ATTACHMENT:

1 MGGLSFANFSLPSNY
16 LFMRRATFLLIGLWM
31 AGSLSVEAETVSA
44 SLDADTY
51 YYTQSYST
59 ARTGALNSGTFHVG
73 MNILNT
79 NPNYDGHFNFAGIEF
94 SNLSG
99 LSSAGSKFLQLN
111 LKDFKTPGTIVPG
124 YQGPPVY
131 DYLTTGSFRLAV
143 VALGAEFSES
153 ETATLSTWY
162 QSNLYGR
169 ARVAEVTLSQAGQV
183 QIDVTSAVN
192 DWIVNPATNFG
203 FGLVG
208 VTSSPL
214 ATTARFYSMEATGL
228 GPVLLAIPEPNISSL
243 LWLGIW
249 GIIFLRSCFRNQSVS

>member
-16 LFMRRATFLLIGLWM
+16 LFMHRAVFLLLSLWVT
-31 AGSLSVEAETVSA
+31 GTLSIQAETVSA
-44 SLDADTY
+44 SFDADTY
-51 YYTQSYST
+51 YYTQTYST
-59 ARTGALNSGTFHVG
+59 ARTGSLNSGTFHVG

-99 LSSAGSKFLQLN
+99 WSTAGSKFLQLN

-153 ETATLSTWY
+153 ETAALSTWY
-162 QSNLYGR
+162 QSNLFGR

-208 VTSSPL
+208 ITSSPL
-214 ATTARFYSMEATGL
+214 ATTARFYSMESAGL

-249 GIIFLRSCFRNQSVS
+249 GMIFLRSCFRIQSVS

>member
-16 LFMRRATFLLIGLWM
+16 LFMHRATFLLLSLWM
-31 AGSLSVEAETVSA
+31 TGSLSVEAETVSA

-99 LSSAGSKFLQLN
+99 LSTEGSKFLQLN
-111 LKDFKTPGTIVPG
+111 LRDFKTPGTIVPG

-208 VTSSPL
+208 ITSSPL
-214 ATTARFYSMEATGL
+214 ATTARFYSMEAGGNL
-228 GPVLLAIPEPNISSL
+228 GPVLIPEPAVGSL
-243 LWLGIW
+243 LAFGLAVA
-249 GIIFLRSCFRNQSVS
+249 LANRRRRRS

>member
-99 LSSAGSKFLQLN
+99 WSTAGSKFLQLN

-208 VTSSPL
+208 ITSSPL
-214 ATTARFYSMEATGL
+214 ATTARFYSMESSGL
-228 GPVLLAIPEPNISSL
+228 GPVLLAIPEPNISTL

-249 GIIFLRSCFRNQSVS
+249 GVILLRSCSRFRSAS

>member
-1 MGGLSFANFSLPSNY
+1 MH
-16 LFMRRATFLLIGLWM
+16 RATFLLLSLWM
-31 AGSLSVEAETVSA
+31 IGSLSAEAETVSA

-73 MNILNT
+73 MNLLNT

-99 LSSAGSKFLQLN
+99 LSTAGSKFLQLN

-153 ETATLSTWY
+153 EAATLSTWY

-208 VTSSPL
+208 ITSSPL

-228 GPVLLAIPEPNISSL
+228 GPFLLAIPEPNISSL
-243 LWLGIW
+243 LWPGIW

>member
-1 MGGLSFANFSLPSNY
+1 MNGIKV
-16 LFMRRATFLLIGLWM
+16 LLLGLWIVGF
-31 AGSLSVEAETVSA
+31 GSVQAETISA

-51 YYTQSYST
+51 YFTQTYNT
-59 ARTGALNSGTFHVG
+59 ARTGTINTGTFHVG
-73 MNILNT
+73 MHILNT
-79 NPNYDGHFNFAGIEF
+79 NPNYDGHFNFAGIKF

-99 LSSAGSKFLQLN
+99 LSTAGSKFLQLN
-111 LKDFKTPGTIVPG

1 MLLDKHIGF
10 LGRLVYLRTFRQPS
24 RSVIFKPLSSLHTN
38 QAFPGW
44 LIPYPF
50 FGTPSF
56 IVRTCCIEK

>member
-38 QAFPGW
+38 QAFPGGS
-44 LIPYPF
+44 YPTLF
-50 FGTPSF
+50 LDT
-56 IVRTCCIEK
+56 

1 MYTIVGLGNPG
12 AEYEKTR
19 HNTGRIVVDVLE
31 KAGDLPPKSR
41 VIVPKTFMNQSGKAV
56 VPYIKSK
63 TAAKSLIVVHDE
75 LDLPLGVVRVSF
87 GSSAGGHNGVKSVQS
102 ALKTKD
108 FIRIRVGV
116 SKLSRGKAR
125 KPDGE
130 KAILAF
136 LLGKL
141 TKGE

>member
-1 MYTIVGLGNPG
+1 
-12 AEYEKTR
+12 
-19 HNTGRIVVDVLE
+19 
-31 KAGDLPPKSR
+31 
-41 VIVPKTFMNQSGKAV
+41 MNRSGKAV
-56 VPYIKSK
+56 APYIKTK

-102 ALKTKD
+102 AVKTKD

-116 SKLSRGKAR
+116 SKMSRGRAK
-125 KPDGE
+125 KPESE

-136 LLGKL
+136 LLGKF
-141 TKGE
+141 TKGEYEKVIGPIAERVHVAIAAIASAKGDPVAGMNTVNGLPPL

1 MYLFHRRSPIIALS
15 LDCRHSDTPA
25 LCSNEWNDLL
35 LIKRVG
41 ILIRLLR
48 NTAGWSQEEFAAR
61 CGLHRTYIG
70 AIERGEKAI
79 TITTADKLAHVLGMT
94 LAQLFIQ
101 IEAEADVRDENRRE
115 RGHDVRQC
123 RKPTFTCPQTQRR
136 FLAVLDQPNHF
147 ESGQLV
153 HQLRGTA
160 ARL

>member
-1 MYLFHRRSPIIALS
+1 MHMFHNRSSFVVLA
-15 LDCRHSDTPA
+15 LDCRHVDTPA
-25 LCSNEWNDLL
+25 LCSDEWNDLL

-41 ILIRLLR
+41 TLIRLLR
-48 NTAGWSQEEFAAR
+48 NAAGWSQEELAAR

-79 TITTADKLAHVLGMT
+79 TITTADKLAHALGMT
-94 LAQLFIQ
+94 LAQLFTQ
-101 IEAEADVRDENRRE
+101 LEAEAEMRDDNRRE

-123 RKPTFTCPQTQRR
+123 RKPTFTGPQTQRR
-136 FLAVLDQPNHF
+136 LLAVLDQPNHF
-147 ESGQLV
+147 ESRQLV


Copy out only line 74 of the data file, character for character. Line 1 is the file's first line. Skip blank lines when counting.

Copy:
+214 ATTARFYSMESSGL